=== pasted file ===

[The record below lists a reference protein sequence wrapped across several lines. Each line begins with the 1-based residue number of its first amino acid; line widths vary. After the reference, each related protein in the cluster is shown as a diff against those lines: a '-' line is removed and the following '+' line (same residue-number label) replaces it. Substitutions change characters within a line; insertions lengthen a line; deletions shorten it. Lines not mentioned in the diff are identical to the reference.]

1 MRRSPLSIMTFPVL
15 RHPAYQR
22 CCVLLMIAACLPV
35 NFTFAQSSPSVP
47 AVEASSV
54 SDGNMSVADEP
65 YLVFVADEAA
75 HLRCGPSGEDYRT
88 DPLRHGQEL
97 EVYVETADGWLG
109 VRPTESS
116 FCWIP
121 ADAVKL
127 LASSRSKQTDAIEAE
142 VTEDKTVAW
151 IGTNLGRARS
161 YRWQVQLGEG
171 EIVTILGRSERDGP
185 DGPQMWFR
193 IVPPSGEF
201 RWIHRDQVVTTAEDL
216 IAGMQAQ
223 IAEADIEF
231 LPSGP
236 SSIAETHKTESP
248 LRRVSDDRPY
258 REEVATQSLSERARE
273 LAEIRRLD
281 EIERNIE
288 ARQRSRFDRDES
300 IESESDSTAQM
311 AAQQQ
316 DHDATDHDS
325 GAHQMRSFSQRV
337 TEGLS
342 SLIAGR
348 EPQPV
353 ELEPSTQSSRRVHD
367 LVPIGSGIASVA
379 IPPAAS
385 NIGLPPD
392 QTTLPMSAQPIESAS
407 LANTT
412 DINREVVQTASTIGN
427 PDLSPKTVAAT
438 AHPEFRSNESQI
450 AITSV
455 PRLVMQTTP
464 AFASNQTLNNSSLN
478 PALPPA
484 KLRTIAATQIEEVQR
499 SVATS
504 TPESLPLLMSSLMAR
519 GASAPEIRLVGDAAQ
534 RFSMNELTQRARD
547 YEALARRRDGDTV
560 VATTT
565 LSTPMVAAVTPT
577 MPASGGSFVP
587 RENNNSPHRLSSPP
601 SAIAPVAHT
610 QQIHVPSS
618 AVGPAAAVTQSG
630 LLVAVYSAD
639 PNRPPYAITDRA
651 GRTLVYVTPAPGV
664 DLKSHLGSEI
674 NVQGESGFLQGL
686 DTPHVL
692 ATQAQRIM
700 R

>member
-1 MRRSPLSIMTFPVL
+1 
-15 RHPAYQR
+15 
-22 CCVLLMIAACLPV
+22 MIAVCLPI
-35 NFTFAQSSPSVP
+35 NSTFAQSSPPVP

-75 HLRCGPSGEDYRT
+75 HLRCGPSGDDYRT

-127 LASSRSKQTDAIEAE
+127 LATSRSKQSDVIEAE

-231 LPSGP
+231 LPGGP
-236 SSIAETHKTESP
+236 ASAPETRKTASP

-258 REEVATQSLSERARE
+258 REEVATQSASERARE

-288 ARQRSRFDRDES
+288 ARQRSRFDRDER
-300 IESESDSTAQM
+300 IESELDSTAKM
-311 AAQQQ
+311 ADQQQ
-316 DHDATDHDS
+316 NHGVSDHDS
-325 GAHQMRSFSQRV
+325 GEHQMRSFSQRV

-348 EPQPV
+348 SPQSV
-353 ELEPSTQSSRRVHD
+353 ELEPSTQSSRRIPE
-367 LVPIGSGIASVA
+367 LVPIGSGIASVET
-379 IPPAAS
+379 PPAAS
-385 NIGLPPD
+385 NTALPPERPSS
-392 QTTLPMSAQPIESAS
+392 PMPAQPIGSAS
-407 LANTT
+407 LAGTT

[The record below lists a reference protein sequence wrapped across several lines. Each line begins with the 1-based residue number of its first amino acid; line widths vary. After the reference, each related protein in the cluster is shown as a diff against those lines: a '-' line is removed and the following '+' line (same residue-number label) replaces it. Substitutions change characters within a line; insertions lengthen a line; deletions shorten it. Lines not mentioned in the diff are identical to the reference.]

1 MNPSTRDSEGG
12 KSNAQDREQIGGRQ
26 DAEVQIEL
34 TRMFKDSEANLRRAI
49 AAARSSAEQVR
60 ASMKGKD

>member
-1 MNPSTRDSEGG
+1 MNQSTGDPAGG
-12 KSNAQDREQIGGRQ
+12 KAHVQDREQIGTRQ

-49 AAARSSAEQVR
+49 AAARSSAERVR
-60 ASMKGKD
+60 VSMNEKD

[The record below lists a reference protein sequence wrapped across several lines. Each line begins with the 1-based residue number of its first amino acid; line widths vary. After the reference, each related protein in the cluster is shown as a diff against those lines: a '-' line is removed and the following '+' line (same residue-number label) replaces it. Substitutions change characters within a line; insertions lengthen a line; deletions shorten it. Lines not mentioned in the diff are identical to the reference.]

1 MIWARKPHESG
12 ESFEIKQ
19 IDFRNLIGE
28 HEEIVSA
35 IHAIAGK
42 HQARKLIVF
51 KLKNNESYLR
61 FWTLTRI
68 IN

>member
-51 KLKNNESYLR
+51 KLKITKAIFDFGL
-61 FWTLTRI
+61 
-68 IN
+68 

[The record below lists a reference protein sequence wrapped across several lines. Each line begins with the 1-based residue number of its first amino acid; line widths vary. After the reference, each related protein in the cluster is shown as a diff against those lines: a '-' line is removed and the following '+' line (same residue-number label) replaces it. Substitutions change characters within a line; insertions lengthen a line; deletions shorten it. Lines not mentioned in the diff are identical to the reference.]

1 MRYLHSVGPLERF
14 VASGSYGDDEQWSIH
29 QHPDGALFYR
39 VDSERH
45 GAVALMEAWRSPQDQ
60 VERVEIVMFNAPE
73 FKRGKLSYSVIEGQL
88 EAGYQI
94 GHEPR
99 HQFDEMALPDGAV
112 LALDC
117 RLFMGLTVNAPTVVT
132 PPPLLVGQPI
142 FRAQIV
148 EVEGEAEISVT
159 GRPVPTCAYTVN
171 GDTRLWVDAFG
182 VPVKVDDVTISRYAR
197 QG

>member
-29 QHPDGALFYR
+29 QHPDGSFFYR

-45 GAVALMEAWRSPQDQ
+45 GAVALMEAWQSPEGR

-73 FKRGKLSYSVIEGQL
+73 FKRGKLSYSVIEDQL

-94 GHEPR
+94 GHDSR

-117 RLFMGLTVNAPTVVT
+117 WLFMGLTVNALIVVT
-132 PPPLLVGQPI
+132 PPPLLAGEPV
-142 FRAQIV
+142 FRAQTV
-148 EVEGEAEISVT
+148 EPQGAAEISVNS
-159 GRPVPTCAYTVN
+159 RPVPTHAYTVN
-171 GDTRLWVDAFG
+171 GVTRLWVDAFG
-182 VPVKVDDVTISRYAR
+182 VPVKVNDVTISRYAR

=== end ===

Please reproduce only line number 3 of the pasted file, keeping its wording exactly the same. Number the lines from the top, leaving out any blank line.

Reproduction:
15 RHPAYQR